Tonight at work I was shaken by having to deal with some very outspoken white male bigots. I heard one in particular shouting at somebody over the phone (and I beg you, please, excuse the language) “listen to me, you fucking nigger!” Several people in the group laughed, showing genuine amusement at the use of such a negative racial epithet. The same person performing the shouting later remarked that one of the members in the group was “a long-haired faggot” because he was neither drinking with the rest nor had any means of lending assistance to their situation. Again, members of the group laughed, but I could see the pain flicker in the eyes of the victim of the verbal abuse. He knew his compatriots were in the wrong, and attempted several times to apologize in their defense. I felt sad for him. He felt intrinsically complicit in the vitriloic behavior of his comrades yet seemed to me to appear powerless to stop it in that moment. I wished them well, him most of all, and left them to their own devices.
In a similar fashion, there was evidently quite the uproar at the end of last week over some very contentious articles written for various UK publications. The Trans community took offense to some writing by one authori in particular, who in turn rebuked the commenters via what I understand to be ad hominem attacks. This led to attacks on both sides, and spilled forth from there into more public forums. Both sides handled things particularly badly, but some good seems to be coming of the incident. In particular are those providing details of attacks they have suffered from the medical and media communities in addition to private persecution for having the courage to be resolute in becoming inwardly and outwardly comfortable with themselves. The fact that those in the Trans community suffer persecution, particularly in the form of violence, is no secret. What is surprising is how blind to that fact so many people seem to (willingly?) be.
In the aftermath of the horrible shooting tragedy in Newtown, CT the Westboro Baptist Church — a Hate Cult posing as “Christian Soldiers” while operating under a tax-exempt status out of their stronghold complex in Topeka, KS — declared their intention to travel to Newtown to picket the funerals of the victims and to “sing praise to God for the glory of his work in executing his judgment.”
Hacktivist group Anonymous immediately went on the offensive against the WBC — not for the first time this year — by releasing an extensive document containing personal information of every person involved in the group’s hierarchy. Releasing such information is tantamount to encouraging harassment of every member of this group. Despite the abject loathing I have for this group, I do not condone reacting to them in a harassing matter. As deeply misguided and blindly uneducated as their stances are, and as vitriolic as their rhetoric is, waging war against them in such fashion only enables them to view such an assault as justification for their cause. Their religious fervor combines with their abject idiocy and unconscionable bigotry to become a self-sustaining group sociopathy; any attempt to attack the group behavior only strengthens their delusions. The only way to treat this disease is not to feed it but instead to starve it out.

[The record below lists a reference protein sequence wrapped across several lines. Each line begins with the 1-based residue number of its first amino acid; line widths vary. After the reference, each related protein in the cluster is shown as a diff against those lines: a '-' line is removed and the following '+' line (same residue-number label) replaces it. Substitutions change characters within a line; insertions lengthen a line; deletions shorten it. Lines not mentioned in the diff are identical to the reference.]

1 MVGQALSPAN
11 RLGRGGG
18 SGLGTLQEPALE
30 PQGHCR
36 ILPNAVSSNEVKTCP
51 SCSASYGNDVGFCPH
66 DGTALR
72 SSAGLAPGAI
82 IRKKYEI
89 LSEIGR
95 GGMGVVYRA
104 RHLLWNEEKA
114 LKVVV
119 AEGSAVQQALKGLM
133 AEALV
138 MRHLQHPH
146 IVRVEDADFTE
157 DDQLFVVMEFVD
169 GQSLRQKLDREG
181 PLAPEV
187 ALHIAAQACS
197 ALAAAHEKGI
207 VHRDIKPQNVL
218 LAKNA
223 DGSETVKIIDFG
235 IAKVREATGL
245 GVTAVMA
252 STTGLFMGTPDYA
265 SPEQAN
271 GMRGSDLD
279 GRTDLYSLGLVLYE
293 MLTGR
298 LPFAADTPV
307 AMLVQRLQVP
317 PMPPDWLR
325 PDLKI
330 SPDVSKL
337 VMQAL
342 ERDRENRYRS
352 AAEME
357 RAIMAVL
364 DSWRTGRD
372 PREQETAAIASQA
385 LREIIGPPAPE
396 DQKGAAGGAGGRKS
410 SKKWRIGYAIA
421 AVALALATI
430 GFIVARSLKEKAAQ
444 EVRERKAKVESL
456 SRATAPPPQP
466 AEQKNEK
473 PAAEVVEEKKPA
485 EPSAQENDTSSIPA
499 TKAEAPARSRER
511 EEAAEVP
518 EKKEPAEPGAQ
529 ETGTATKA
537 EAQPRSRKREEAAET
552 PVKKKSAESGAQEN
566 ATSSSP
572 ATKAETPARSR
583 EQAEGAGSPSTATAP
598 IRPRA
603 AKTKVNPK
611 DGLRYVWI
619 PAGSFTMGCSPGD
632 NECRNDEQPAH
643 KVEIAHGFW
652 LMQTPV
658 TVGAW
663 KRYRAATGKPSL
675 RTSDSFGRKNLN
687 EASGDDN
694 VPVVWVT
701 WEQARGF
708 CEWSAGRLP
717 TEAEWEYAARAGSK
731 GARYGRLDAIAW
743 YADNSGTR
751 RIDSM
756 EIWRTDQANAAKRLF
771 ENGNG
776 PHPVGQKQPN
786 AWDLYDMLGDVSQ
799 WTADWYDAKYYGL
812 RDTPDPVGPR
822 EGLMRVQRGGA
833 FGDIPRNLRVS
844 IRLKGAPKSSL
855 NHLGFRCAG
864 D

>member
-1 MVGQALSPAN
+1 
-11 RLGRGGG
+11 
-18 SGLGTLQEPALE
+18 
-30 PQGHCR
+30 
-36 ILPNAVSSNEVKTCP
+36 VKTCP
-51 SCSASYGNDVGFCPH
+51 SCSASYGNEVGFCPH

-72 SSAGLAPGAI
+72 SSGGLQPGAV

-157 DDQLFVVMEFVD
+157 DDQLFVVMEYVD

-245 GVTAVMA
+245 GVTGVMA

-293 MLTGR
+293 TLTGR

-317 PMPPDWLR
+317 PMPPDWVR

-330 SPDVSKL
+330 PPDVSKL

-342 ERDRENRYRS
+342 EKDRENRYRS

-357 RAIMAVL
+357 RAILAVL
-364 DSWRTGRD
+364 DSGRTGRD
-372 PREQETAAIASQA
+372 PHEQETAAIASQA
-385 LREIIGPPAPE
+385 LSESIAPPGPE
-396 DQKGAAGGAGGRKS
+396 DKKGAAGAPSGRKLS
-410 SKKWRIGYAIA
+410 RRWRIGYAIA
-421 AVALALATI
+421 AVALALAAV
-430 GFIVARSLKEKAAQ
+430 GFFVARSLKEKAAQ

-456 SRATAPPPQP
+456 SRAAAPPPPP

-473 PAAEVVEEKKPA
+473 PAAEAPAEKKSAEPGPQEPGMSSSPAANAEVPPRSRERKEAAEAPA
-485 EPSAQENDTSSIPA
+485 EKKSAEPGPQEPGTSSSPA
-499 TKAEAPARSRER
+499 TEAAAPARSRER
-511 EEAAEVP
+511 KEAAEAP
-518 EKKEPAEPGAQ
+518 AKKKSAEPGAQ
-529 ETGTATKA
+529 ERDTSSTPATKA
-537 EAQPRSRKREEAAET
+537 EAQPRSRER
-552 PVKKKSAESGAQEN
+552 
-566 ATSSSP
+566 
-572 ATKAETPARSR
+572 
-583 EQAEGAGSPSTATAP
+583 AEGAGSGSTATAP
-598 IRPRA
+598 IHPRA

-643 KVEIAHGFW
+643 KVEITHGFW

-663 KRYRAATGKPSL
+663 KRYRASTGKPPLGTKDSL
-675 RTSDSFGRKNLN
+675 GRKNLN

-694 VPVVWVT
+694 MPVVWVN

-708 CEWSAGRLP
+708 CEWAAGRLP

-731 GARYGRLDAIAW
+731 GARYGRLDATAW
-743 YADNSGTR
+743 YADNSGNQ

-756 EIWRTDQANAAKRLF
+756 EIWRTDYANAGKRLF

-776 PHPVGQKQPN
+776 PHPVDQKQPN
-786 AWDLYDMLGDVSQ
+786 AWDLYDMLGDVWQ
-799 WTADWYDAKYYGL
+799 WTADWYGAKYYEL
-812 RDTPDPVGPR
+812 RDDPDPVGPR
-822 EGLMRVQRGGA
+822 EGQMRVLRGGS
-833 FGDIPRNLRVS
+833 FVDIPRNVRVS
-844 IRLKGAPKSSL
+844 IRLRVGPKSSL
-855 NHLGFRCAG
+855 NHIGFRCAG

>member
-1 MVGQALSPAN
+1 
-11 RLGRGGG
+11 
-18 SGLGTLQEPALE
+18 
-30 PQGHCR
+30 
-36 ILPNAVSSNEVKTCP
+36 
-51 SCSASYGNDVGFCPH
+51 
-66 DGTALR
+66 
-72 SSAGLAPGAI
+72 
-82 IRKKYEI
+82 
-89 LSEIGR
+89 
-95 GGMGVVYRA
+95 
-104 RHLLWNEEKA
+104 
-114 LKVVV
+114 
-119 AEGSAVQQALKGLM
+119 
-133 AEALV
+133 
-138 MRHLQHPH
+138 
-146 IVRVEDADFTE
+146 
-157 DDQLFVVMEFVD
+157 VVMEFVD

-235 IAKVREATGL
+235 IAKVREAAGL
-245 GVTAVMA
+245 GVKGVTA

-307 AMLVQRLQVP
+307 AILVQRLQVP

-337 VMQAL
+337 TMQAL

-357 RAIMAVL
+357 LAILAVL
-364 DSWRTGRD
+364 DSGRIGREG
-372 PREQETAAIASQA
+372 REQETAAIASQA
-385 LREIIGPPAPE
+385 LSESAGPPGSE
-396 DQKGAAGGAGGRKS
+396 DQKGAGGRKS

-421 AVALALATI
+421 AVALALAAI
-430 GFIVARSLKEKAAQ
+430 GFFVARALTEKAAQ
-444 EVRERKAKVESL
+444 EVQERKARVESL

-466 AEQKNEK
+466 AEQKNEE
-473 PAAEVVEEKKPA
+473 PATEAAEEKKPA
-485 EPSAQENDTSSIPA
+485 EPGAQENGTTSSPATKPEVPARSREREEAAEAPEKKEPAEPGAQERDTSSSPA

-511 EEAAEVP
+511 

To that end, Anonymous also started a White House petition to have the WBC labelled as a Hate Group. As of this writing this petition has received nearly 175,000 signatures, 150,000 more than is required for the current administration to review and consider the petition. This petition remains open until January 13 — 30 days beyond the day it was started — which allows a significant amount of time for more signatures to be placed. The reclassification of the WBC could pave the way to revocation of the group’s IRS Tax-exempt status, although this is a legally grey area, as the IRS is not necessarily beholden to Congress on matter of tax-exemption. Should this status be revoked, and possibly applied retroactively, it would severely impair the groups ability to continue their shameful, hateful behavior.
Please join me in this fight and add your signature to the petition. At the current pace, the petition could top 2 Million signatures! Such a response is both surely unprecedented.
Stay SINful, friends.
When Mrs. AP and I came up with the idea for this blog, we were inspired by the likes of Josh and BB and Kissin Blue Karen. We wanted to talk about all our sexy happenings, and the journeys we’ve each taken to get there. With much thanks to Red Region Inferno’s Must Read List for 2011 we stumbled on even more blogs and journals and advice sites than we knew what to do with. Some we liked, some we didn’t, but all were educational. Among some of the ones I devoured was the 30 Days of Truth series.
30 Days of Truth demands openness and honesty of the writer. It is brutal, it is raw, and it is something I am uncomfortable approaching. I despise dealing with my own emotional insecurities. I’ve shied away from doing so ever since I was a small child. Mrs. AP has been helping me see that I cannot hide from myself, that I cannot run from myself, and that to grow as a better person and husband and father and partner I need to face myself head on. 30 Days of Truth will help me do that. And so I begin.
30 Days of Truth.
Day 1: Something you hate about yourself (more…)